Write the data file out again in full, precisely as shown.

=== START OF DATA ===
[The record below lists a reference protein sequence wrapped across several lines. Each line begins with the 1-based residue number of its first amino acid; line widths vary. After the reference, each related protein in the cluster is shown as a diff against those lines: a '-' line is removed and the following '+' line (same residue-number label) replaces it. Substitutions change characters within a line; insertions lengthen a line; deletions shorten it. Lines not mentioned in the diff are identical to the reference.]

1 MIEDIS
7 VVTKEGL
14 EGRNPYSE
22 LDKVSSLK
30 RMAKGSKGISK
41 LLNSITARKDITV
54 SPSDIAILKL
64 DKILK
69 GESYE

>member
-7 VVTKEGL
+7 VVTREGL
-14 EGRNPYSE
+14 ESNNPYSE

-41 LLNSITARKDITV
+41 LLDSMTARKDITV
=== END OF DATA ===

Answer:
[The record below lists a reference protein sequence wrapped across several lines. Each line begins with the 1-based residue number of its first amino acid; line widths vary. After the reference, each related protein in the cluster is shown as a diff against those lines: a '-' line is removed and the following '+' line (same residue-number label) replaces it. Substitutions change characters within a line; insertions lengthen a line; deletions shorten it. Lines not mentioned in the diff are identical to the reference.]

1 MIEDIS
7 VVTKEGL
14 EGRNPYSE
22 LDKVSSLK
30 RMAKGSKGISK
41 LLNSITARKDITV
54 SPSDIAILKL
64 DKILK
69 GESYE

>member
-7 VVTKEGL
+7 VVTREGL
-14 EGRNPYSE
+14 ESNNPYSE

-41 LLNSITARKDITV
+41 LLDSMTARKDITV